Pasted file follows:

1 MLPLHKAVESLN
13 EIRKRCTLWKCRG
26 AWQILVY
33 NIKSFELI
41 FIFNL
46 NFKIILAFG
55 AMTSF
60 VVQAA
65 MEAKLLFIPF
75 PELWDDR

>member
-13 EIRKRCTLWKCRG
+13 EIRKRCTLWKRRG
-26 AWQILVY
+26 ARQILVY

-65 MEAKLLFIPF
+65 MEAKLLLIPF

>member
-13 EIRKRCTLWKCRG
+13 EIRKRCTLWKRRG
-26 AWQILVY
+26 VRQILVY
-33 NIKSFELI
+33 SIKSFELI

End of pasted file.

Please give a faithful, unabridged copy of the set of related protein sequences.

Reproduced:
1 MLPLHKAVESLN
13 EIRKRCTLWKCRG
26 AWQILVY
33 NIKSFELI
41 FIFNL
46 NFKIILAFG
55 AMTSF
60 VVQAA
65 MEAKLLFIPF
75 PELWDDR

>member
-13 EIRKRCTLWKCRG
+13 EIRKRCTLWKRRG
-26 AWQILVY
+26 ARQILVY

-65 MEAKLLFIPF
+65 MEAKLLLIPF

>member
-13 EIRKRCTLWKCRG
+13 EIRKRCTLWKRRG
-26 AWQILVY
+26 VRQILVY
-33 NIKSFELI
+33 SIKSFELI